Kenny Alexopoulos Leads Oklahoma Aquarium

Contributing Editor

NEW LEADER: Kenny Alexopoulos was named chief operating officer of the Oklahoma Aquarium in May. Alexopoulos has been with the aquarium since 2000. He takes the reins as the fourth COO in the organization’s history.

GTR Newspapers photo

Editor’s Note: The Oklahoma Aquarium, including its newly-appointed Chief Operating Officer Kenny Alexopoulos, is one of Greater Tulsa Reporter’s “10 to Watch in Greater Tulsa 2018,” as announced in its January 2018 issue.

The Oklahoma Aquarium recently celebrated its 15-year anniversary and continues to see success with a steady annual visitor count of over a quarter million and regular exhibit openings. In March of last year, Sea Turtle Island opened, with aquarium staff currently preparing to open the Polynesian Reef in September.

Leading the charge is Kenny Alexopoulos, who was named chief operating officer in May. He has been with the Oklahoma Aquarium since 2000.

Alexopoulos’s assignment when he first came on board was to design and build the aquarium’s fish quarantine facility. Among the many photos hanging in his office is one of him working with the aquarium’s incubating penguin eggs.

Alexopoulos holds a dual degree in marine biology and marine fisheries from Texas A&M University, with a specialization in aquaculture and fish disease.

Alexopoulos spent his early professional years working in fish conservation in Alaska as a fisheries observer for National Marine Fisheries Service, monitoring the health and supply of fish in order to set the annual fishing season. He also spent time working in an environmental lab before getting his start in the aquarium industry, working with water quality at Moody Gardens in Galveston, Texas.

He, later, moved onto the Oklahoma Aquarium and has held various roles since starting with the organization, including lead biologist and deputy director. He was named in May, after the departure of Teri Bowers last year. Alexopoulos is the aquarium’s fourth .

Alexopoulos was drawn to the aquarium industry for a number of reasons, but besides the obvious connection to his fields of study, namely biology and water quality, aquariums also appealed to him for other, maybe less obvious, reasons.
For one, there’s the artistic element.

In order to keep costs low, the aquarium staff designs and builds all of its exhibits, Alexopoulos says.

When a new exhibit is in the works, Alexopoulos creates a small-scale replica, complete with rocks, corals and any other elements that will be included in the exhibit. Alexopoulos has gained so much experience in designing exhibits that he and his partner often consult on exhibit designs at aquariums around the country and the world, including recently for the Israel Aquarium in Jerusalem, Israel.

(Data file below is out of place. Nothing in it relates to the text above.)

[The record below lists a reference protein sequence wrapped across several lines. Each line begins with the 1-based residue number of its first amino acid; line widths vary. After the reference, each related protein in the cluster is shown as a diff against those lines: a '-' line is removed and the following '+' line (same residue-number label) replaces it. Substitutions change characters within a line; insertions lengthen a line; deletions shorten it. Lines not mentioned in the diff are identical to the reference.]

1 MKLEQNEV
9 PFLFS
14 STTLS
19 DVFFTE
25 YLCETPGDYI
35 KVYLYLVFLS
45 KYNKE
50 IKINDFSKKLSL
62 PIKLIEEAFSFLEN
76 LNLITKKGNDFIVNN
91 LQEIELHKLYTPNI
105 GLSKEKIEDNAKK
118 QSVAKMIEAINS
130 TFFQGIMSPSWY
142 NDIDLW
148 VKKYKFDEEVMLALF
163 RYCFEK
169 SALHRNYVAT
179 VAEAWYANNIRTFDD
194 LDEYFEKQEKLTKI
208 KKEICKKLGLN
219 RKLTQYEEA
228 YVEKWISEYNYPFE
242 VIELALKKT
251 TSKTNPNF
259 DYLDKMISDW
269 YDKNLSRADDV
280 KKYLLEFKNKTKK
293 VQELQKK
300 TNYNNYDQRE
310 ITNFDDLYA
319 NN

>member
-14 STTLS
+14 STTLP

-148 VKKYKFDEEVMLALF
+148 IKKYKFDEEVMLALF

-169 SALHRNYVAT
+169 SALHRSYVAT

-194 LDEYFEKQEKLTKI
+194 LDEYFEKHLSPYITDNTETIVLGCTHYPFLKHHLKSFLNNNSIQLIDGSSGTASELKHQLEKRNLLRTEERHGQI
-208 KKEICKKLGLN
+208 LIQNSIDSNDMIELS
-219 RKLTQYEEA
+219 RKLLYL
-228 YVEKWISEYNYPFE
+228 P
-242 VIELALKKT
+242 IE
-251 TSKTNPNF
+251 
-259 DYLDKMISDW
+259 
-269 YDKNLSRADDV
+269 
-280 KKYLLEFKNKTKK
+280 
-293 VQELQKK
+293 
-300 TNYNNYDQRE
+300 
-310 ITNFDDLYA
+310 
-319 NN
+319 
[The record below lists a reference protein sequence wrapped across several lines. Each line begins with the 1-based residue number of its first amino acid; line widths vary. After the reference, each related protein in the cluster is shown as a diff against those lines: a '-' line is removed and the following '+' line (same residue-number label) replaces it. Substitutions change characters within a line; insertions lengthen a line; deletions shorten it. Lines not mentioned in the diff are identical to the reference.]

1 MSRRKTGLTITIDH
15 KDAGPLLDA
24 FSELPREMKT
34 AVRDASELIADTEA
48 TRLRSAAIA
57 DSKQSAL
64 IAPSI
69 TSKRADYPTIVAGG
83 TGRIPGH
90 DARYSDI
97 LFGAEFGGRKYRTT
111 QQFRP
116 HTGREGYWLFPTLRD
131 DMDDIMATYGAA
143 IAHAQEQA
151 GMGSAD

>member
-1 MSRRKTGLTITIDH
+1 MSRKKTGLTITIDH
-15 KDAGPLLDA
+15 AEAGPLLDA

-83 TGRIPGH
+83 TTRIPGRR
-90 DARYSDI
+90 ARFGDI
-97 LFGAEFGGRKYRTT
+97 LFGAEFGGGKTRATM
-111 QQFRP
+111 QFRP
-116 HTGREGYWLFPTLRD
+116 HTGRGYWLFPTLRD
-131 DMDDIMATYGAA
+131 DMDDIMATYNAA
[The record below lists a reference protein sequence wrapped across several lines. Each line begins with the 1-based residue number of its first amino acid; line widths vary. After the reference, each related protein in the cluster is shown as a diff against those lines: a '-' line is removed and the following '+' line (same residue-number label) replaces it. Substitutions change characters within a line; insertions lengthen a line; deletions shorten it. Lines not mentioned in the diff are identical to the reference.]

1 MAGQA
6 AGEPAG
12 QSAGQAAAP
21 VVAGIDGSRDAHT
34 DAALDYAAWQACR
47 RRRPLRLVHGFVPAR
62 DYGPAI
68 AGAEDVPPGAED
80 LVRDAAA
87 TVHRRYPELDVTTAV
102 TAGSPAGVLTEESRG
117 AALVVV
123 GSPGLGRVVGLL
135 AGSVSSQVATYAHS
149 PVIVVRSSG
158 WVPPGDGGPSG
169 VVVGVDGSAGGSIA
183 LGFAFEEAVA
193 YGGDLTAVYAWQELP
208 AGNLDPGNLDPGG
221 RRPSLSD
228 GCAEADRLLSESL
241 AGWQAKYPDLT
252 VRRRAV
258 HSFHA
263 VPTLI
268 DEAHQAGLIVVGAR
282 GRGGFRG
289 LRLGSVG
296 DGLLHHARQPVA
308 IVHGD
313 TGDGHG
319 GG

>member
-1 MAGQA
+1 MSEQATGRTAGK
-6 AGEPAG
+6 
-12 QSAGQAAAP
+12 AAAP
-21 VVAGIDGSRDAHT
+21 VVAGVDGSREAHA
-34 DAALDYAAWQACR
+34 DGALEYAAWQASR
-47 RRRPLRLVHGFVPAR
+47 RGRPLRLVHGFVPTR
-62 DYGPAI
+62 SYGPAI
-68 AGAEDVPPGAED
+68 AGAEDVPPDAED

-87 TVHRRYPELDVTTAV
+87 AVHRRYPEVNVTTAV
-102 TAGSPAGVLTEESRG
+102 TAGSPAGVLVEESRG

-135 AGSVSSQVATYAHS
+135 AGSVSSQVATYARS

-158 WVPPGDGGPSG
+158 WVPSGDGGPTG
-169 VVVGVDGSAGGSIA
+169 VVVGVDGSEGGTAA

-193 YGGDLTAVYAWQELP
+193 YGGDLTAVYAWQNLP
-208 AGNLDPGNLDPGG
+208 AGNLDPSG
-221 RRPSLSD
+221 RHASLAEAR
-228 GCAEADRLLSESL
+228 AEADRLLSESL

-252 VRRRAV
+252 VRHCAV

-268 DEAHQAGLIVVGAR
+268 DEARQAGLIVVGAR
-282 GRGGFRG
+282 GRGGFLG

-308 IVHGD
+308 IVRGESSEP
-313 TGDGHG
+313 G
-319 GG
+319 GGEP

Alexopoulos is also responsible for many murals inside the aquarium as well as the shark sculpture that sits at the front entrance of the aquarium.

Secondly, the aquarium’s bull shark exhibit offers staff an opportunity for adventure and to be a part of something unique, Alexopoulos says.

The Oklahoma Aquarium stands alone as the only aquarium in the country with a bull shark collection, he continues. It also holds the designation as having the largest bull shark collection in the world. For these reasons, the aquarium often receives inquiries from and works with organizations around the world. For example, the aquarium uses its bull sharks to conduct bite testing, information that is sent to the National Oceanic and Atmospheric Administration in order to help create more shark resistant tethers that are used in tsunami early warning detection.

Up next for the Oklahoma Aquarium is the opening of its Polynesian Reef, which will be the aquarium’s second largest exhibit.

“With this exhibit, we wanted to create a destination, Polynesian feel, with tiki poles, bamboo, a volcano,” says Alexopoulos. “The exhibit will feature 75 different species and over 600 tropical fish.”

The exhibit will be home to zebra sharks that were hatched at the Oklahoma Aquarium in November, a humphead wrasse that can reach up to 400 pounds, and a rusted steel hull of a sunken ship that will be home to a giant moray eel.

The exhibit will also celebrate the reef habitat and highlight their importance to the health of the oceans and the planet as a whole, Alexopoulos says. Corals thrive in shallow water where enough sunlight can reach their polyps to catch energy from the sun. Since the 1980s, increased water temperature has caused many corals to bleach or become unhealthy, but everyone can make a difference and help protect important reef systems.

Since Sea Turtle Island opened last year, it has become the aquarium’s second most popular exhibit—after the bull sharks, Alexopoulos says. “I think our Polynesian exhibit will rival Sea Turtle Island in popularity.”

About six months after Polynesian Reef opens, Alexopoulos plans to get under way with the creation of a larger, more interactive exhibit area for the aquarium’s giant pacific octopus. Alexopoulos also hopes to possibly add a second octopus to the exhibit due to the species’ anti-social tendencies, therefore providing each octopus time for isolation.

As the Oklahoma Aquarium moves forward, its future looks bright. Yet, Alexopoulos is hopeful that visitors view the venue as more than simply a place to be entertained but to be educated.

“The Oklahoma Aquarium provides conservation education and exposes the public to environments that they may never see. Hopefully, that inspires them to get involved to help with conservation of our natural resources that are in such strain.”

Updated 08-16-2018

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